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Feature: 'Persuasive Games: Performative Play'

Most games let you change things on screen. But how about the real world? In this intriguing piece, writer/designer Ian Bogost looks at Pain Station,

Eric Caoili, Blogger

June 25, 2008

2 Min Read

Most games let you change things on screen. But how about the real world? In this intriguing piece, writer/designer Ian Bogost looks at Pain Station, World Without Oil, and an RPG piggy bank to explore games that affect our everyday lives directly. Performatives - as opposed to constatives, which are speech acts that describe things - are speech acts that do things themselves when uttered, according to philosopher J.L. Austin. For example, when a cleric or magistrate declares, "I now pronounce you man and wife," his or her utterance is a performative, as it performs the action of initiating the marriage union. The idea of performative speech can also be translated to performative play: In every video game, players' actions make the game work: tilting an analog stick to move Crash Bandicoot; pressing Y to make Niko Bellic carjack; strumming the fret of a Rock Band guitar to puppet the on-screen guitarist. Such is the definition of interactivity, after all. But there is another, rarer kind of gameplay action, one that performs some action outside of the game at the same time as it does so in the game. The notion of the performative offers one way to understand such actions. In these cases, things a player does when playing take on a meaning in the game, but they also literally do something in the world beyond the game and its players." Bogost points to the Pain Station, a 2001 installation by German artists Volker Morawe and Tilman Reiff, as an example of performative play. The game is a variant of Pong, providing an interesting and violent real-world twist: Two players compete by controlling a paddle with a knob in the usual fashion. The other hand must rest on a metal sensor, completing a circuit to enable the game. When a player misses a ball, it contacts a pain symbol corresponding with one of three different types of pain: heat, electric shock, and flagellation. As each power up passes the goal line, the corresponding pain is inflicted upon the player by means of a heat element, electric circuit, and leather lash built into the table. The first to remove his hand from the sensor loses the game. Morawe and Reiff have called Pain Station a video game adaptation of the duel. Although the outcome is less dire than a bout of pistols, the Pain Station means business; a web search reveals a cornucopia of ghastly injuries sustained by Pain Station combatants. Like the duel, Pain Station serves as a test of honor or a challenge of champions. To do so, its participants literally perform violence on an opponent by means of the game." You can now read the full feature for more examples on performative play, including World Without Oil, The Grocery Game, and BankQuest (no registration required, please feel free to link to this feature from other websites).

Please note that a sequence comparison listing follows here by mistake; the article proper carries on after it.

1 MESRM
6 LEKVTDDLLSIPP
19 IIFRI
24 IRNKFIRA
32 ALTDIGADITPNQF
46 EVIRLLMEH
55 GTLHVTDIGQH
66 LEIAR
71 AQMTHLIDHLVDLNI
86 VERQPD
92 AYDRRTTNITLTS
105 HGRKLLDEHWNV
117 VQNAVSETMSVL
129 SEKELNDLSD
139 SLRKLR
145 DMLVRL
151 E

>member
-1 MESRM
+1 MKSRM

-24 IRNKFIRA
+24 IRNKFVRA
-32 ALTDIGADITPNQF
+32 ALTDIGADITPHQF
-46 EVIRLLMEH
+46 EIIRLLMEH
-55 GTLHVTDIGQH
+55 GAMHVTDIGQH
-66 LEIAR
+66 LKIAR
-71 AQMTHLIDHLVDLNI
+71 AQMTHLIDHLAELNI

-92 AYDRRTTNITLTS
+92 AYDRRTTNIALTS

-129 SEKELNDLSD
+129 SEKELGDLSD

About the Author(s)

Eric Caoili


Eric Caoili currently serves as a news editor for Gamasutra, and has helmed numerous other UBM Techweb Game Network sites all now long-dead, including GameSetWatch. He is also co-editor for beloved handheld gaming blog Tiny Cartridge, and has contributed to Joystiq, Winamp, GamePro, and 4 Color Rebellion.

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